What Is Attorney Privelege?

Attorney Privilege is a legal concept that permits one to discuss privileged information with a lawyer without the lawyer’s permission. It was developed in 1791 by Alexander Hamilton in his treatise, The Federalist. According to this principle, “A lawyer may well speak with his client on matters of attorney-client practice, and, in so doing, ought not to be accused of bribery, unless he commits some wrong therein.” Attorney Privilege is applicable in a criminal case, where it is argued that a lawyer has a duty to withhold certain information from a criminal defendant. In civil cases, the attorney-client privilege exists only in order to protect the rights of the client.

Attorney PrivelegeThe attorney-client privilege protects a lawyer’s confidential communications with a client regarding any criminal case. This right is derived from the constitutional and ethical obligations of a lawyer under the law. As a general rule, lawyers cannot help a client commits a crime nor can they advise a client to do something that is illegal. A criminal lawyer, while representing a client in a criminal case, cannot be held guilty of criminal conspiracy, crimes of aiding and abetting, solicitation, dishonesty, perjury. However, if the lawyer fails to obtain an assurance concerning a client’s guilt or innocence, this may be considered a violation of the attorney-client privilege.

A person who is not a lawyer can assert attorney-client privilege as well, but this privilege does not extend to criminal proceedings. Criminal proceedings require a person to have a “special” or “confidence” that he or she will be found innocent. Thus, a person who is not a criminal defense attorney cannot use the attorney-client privilege to avoid providing evidence against his or her client in a criminal case. However, an attorney can assert attorney-client privilege in order to protect the confidentiality of communications between an attorney and a client. Such communications may include an attorney’s notes regarding a case, discussions with a client concerning a case, a review of documents provided by a client in a case, etc.

There are three basic privileges recognized by the law: the attorney-client privilege, attorney work product, and attorney-client confidentiality. Attorney-client privilege protects the attorney’s confidential communications with a client and works product protects the attorney’s work product in the course of representation. The attorney-client privilege protects confidential communications between a client and his or her attorney, and attorney work product protects communications that involve any representation involving any clients. If either of these privileges are waived, a federal court has the power to enjoin the violation.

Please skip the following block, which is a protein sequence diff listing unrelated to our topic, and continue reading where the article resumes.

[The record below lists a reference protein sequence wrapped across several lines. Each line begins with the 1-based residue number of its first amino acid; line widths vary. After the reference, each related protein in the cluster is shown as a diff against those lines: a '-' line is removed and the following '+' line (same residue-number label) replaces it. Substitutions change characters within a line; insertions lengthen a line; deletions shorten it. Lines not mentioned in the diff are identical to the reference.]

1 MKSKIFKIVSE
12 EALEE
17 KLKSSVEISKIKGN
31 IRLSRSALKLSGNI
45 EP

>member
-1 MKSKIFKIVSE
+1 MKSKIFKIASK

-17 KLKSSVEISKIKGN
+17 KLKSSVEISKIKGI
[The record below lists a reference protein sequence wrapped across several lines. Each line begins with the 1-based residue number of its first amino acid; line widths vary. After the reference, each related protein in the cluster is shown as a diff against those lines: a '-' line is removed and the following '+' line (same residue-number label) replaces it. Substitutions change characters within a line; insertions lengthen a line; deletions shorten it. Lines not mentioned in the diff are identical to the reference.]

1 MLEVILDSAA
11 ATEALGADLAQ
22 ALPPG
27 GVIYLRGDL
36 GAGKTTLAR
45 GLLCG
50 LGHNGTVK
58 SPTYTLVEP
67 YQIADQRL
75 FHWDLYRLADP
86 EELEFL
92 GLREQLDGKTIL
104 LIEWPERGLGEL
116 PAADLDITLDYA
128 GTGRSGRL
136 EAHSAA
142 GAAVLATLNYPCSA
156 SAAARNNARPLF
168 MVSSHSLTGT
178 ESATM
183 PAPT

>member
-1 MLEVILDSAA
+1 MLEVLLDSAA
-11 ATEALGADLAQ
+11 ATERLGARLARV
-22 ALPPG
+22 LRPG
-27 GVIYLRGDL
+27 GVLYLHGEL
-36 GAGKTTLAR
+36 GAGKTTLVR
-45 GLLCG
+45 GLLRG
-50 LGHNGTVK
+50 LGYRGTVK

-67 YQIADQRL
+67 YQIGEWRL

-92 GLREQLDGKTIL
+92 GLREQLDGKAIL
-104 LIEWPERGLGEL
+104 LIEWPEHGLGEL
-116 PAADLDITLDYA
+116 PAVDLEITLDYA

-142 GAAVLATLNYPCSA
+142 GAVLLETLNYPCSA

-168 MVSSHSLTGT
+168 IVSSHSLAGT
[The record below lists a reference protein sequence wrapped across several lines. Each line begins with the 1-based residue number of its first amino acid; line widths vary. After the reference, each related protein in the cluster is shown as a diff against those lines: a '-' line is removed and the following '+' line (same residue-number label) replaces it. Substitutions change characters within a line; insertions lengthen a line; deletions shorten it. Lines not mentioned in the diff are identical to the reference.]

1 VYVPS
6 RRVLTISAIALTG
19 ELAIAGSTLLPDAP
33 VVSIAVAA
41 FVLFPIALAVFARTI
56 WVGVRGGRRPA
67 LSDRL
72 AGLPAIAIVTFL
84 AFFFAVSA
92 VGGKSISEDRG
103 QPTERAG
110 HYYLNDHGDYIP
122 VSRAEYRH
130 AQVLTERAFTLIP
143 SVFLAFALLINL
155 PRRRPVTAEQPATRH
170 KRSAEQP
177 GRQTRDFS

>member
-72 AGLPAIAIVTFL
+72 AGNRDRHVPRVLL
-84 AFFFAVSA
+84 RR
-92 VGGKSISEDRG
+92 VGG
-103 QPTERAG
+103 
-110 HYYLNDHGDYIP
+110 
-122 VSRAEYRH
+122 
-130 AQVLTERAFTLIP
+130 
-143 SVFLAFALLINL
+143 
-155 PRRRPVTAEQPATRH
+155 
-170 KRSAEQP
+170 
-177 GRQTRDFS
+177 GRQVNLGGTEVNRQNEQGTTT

Criminal proceedings often lead to substantial damages and an attorney-client privilege protects the attorney’s confidential communications with his or her client. In some cases, however, a criminal proceeding may reveal that a client was not represented adequately, or that the attorney had discussed legal issues with other clients, resulting in improper communication. In such instances, a client may assert the attorney-client privilege against another party who, in violation of the privilege, disclosed information about the attorney-client discussions. Similarly, if there is any evidence that reveals the attorney’s misconduct, the prosecutor may use any other method to present the evidence in court, rather than simply charge the attorney with the crime.

Attorney work product protects the attorney’s legal ideas, strategies, and opinions. It also involves the attorney’s work product in a proceeding such as an operative deposition, whether it occurs in a criminal trial or civil case. The work-product privilege protects communications by the attorney to a third person, whether in the course of representation or investigation. Such communications cannot be used against the client in a criminal case or a civil case, but may be used by the prosecutor in a civil case. Again, if there is any evidence of improper communication, the prosecutor can still use that evidence to charge the attorney with a crime even though the attorney-client privilege has been waived. Moreover, even if the privilege is waived, the prosecutor must still use any evidence obtained in good faith despite any fact that would make the prosecution entitled to any evidence.

Attorney Privilege law protects a client’s rights to confidentiality of communications. Moreover, the attorney-client privilege protects attorney-client communications between a lawyer and a client, regardless of the distance. Aiding a client in preparation of a defense strategy is a form of attorney-client communication protected by the attorney-client privilege. Moreover, the attorney-client privilege does not apply to communications with third parties that would not affect the attorney’s client’s position, like communications concerning potential witnesses, etc.

However, in some areas, attorney-client privilege law may be more limited. In a criminal trial for example, the prosecution can ask a witness to produce transcripts of a conversation between the attorney and the client. If the transcript is not properly completed or does not match the attorney’s knowledge, then the attorney may be in violation of the attorney-client privilege. While the attorney-client privilege law is broad, it is often implicated by prosecutors’ tactics.